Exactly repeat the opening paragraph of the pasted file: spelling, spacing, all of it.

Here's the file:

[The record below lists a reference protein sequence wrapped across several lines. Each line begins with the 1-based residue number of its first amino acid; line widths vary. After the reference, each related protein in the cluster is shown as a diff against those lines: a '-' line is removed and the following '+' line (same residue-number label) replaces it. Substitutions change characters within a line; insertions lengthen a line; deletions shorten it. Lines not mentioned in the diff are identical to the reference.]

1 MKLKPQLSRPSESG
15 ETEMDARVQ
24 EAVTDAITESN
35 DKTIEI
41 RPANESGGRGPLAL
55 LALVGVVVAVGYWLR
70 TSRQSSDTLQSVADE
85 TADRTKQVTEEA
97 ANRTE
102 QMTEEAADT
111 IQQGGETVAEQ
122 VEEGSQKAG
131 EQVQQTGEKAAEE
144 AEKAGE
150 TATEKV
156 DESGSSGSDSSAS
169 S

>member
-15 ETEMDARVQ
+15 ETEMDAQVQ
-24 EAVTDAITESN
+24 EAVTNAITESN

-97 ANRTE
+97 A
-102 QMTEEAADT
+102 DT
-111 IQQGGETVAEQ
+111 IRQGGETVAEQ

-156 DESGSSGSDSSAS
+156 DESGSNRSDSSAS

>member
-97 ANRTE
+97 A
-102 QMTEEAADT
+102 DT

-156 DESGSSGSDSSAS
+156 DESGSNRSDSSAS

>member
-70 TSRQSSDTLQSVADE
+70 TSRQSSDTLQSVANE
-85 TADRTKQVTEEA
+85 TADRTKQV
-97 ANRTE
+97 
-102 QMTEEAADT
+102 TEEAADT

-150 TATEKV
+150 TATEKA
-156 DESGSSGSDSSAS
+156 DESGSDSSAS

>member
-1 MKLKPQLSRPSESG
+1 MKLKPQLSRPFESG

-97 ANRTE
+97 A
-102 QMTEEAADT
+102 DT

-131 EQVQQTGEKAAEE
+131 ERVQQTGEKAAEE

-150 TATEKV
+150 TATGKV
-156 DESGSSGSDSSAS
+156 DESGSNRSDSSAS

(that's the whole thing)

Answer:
[The record below lists a reference protein sequence wrapped across several lines. Each line begins with the 1-based residue number of its first amino acid; line widths vary. After the reference, each related protein in the cluster is shown as a diff against those lines: a '-' line is removed and the following '+' line (same residue-number label) replaces it. Substitutions change characters within a line; insertions lengthen a line; deletions shorten it. Lines not mentioned in the diff are identical to the reference.]